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Determinants of summiting success and acute mountain sickness on Mt Kilimanjaro (5895 m).
Wilderness Environ Med. 2009 Winter; 20(4):311-7.WE

Abstract

OBJECTIVE

To determine the incidence of acute mountain sickness (AMS), the frequency of summiting success, and the factors that affect these in trekkers on Kilimanjaro, one of the world's most summitted high-altitude peaks.

METHODS

The study group comprised 312 trekkers attempting Mt Kilimanjaro summit by the Marango Route. Trekkers ascended over 4 or 5 days along a fixed ascent profile, stopping at 3 huts on ascent (2700 m, 3700 m, and 4700 m) before attempting the summit. Researchers were stationed at each hut for 16 days. Each night we measured heart rate, respiratory rate, blood pressure, oxygen saturation, and Lake Louise Score. We recorded the highest altitude that trekkers reached on the mountain.

RESULTS

Of 181 complete sets of data, 111 (61%) trekkers reached the summit, and 139 (77%) developed AMS. Physiological results were not related to summit success. The incidence of AMS and summiting success were similar in those on the 4- or 5-day route. Trekkers on the 5-day route who used acetazolamide were less likely to develop AMS and more likely to summit than were those not taking acetazolamide (P = <.05); this difference was not present with trekkers on the 4-day route.

CONCLUSIONS

The risk of developing AMS is high on Mt Kilimanjaro. Although taking an extra day to acclimatize with the use of acetazolamide did provide some protection against AMS, ideally trekkers need a more gradual route profile for climbing this mountain.

Authors+Show Affiliations

Manchester Altitude Research Society, University of Manchester Medical School, Manchester, UK. andrewjohndavies@doctors.org.ukNo affiliation info availableNo affiliation info availableNo affiliation info availableNo affiliation info availableNo affiliation info availableNo affiliation info availableNo affiliation info available

Pub Type(s)

Journal Article

Language

eng

PubMed ID

20030437

Citation

Davies, Andrew J., et al. "Determinants of Summiting Success and Acute Mountain Sickness On Mt Kilimanjaro (5895 M)." Wilderness & Environmental Medicine, vol. 20, no. 4, 2009, pp. 311-7.
Davies AJ, Kalson NS, Stokes S, et al. Determinants of summiting success and acute mountain sickness on Mt Kilimanjaro (5895 m). Wilderness Environ Med. 2009;20(4):311-7.
Davies, A. J., Kalson, N. S., Stokes, S., Earl, M. D., Whitehead, A. G., Frost, H., Tyrell-Marsh, I., & Naylor, J. (2009). Determinants of summiting success and acute mountain sickness on Mt Kilimanjaro (5895 m). Wilderness & Environmental Medicine, 20(4), 311-7. https://doi.org/10.1580/1080-6032-020.004.0311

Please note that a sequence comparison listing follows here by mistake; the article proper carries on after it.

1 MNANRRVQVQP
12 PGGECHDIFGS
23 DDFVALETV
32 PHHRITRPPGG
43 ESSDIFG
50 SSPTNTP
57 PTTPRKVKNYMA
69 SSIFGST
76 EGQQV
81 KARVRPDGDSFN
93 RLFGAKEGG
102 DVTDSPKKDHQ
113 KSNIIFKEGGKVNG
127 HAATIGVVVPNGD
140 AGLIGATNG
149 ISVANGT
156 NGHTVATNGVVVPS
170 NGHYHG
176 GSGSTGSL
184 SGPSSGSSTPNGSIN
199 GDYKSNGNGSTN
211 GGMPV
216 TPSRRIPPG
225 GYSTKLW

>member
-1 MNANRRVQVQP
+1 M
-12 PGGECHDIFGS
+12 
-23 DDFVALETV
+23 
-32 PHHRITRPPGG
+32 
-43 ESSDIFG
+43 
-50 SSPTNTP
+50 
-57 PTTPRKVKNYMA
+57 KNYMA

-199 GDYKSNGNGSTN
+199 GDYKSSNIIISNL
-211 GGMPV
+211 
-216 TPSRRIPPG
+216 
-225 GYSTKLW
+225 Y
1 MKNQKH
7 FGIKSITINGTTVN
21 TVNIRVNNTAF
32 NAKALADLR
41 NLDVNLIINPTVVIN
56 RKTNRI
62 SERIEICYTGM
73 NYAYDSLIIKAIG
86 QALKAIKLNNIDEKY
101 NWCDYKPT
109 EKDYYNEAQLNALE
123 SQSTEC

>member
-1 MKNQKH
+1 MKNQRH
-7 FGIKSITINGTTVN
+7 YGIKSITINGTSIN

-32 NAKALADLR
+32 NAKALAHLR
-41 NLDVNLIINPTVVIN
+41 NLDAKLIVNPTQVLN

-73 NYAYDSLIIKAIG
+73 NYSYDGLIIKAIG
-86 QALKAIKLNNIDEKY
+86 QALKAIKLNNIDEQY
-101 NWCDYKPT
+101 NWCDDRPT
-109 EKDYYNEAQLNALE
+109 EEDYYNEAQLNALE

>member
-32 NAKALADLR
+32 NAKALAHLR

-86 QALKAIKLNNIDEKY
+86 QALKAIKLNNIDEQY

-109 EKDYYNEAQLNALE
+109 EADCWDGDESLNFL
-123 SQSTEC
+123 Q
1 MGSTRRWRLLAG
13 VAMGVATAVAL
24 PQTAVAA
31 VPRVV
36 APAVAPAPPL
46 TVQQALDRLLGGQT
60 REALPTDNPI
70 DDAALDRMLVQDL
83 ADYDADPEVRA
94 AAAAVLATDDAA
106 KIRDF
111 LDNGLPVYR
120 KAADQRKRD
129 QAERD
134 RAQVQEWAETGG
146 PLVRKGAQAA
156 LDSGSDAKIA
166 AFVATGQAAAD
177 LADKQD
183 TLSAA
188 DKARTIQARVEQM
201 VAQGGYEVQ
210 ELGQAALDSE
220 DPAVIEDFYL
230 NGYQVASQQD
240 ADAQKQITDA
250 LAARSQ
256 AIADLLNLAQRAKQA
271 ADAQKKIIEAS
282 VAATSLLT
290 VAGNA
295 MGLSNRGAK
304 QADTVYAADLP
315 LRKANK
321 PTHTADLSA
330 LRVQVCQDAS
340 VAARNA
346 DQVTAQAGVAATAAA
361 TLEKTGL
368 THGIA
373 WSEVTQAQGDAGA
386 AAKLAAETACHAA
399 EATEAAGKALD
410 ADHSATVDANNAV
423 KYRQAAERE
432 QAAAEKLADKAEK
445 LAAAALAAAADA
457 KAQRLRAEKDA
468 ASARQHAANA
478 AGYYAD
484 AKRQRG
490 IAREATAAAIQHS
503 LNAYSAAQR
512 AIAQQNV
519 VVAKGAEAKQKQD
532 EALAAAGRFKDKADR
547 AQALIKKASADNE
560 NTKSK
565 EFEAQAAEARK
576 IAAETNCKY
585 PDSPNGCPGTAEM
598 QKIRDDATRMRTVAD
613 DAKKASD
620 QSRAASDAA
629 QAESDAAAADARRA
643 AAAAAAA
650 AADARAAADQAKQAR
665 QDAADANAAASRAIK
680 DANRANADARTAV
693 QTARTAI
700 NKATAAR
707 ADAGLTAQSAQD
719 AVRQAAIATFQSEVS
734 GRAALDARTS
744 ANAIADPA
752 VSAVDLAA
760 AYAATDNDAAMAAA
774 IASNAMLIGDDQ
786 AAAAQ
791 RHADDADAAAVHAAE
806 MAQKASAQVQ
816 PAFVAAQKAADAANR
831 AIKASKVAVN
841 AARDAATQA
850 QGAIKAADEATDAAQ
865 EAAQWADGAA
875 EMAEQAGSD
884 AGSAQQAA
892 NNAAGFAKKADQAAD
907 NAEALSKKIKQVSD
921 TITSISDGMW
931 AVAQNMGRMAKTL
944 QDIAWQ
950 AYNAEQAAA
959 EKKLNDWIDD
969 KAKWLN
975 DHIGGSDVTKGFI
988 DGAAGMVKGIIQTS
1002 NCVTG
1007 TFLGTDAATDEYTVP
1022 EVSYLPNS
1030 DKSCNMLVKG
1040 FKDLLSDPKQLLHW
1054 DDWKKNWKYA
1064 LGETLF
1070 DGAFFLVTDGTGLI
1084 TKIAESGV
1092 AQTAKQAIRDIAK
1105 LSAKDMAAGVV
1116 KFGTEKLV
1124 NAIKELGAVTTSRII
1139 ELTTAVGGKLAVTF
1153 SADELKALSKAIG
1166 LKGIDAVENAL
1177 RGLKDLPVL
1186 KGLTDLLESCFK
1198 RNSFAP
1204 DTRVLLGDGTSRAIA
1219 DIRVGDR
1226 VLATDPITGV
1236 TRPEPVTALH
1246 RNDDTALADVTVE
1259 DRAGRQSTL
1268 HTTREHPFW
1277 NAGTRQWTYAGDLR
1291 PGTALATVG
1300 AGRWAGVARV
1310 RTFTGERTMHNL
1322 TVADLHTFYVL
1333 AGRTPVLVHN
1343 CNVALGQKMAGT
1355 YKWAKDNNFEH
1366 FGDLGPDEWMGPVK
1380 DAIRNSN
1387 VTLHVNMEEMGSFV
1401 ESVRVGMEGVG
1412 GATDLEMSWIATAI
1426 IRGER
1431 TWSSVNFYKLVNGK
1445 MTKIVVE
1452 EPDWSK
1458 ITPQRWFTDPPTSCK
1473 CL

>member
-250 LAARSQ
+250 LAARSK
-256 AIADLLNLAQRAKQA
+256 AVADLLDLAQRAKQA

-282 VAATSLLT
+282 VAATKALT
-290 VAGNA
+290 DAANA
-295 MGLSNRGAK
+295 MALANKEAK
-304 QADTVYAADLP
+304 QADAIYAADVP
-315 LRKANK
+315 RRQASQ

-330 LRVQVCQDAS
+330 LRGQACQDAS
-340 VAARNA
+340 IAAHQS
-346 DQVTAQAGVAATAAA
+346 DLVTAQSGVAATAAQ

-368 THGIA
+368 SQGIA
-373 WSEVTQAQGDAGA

Davies AJ, et al. Determinants of Summiting Success and Acute Mountain Sickness On Mt Kilimanjaro (5895 M). Wilderness Environ Med. 2009;20(4):311-7. PubMed PMID: 20030437.
* Article titles in AMA citation format should be in sentence-case
TY - JOUR T1 - Determinants of summiting success and acute mountain sickness on Mt Kilimanjaro (5895 m). AU - Davies,Andrew J, AU - Kalson,Nicholas S, AU - Stokes,Suzy, AU - Earl,Mark D, AU - Whitehead,Adam G, AU - Frost,Hannah, AU - Tyrell-Marsh,Ian, AU - Naylor,Jon, PY - 2009/12/25/entrez PY - 2009/12/25/pubmed PY - 2010/3/30/medline SP - 311 EP - 7 JF - Wilderness & environmental medicine JO - Wilderness Environ Med VL - 20 IS - 4 N2 - OBJECTIVE: To determine the incidence of acute mountain sickness (AMS), the frequency of summiting success, and the factors that affect these in trekkers on Kilimanjaro, one of the world's most summitted high-altitude peaks. METHODS: The study group comprised 312 trekkers attempting Mt Kilimanjaro summit by the Marango Route. Trekkers ascended over 4 or 5 days along a fixed ascent profile, stopping at 3 huts on ascent (2700 m, 3700 m, and 4700 m) before attempting the summit. Researchers were stationed at each hut for 16 days. Each night we measured heart rate, respiratory rate, blood pressure, oxygen saturation, and Lake Louise Score. We recorded the highest altitude that trekkers reached on the mountain. RESULTS: Of 181 complete sets of data, 111 (61%) trekkers reached the summit, and 139 (77%) developed AMS. Physiological results were not related to summit success. The incidence of AMS and summiting success were similar in those on the 4- or 5-day route. Trekkers on the 5-day route who used acetazolamide were less likely to develop AMS and more likely to summit than were those not taking acetazolamide (P = <.05); this difference was not present with trekkers on the 4-day route. CONCLUSIONS: The risk of developing AMS is high on Mt Kilimanjaro. Although taking an extra day to acclimatize with the use of acetazolamide did provide some protection against AMS, ideally trekkers need a more gradual route profile for climbing this mountain. SN - 1545-1534 UR - https://www.unboundmedicine.com/medline/citation/20030437/full_citation L2 - https://linkinghub.elsevier.com/retrieve/pii/1080-6032-20-4-311 DB - PRIME DP - Unbound Medicine ER -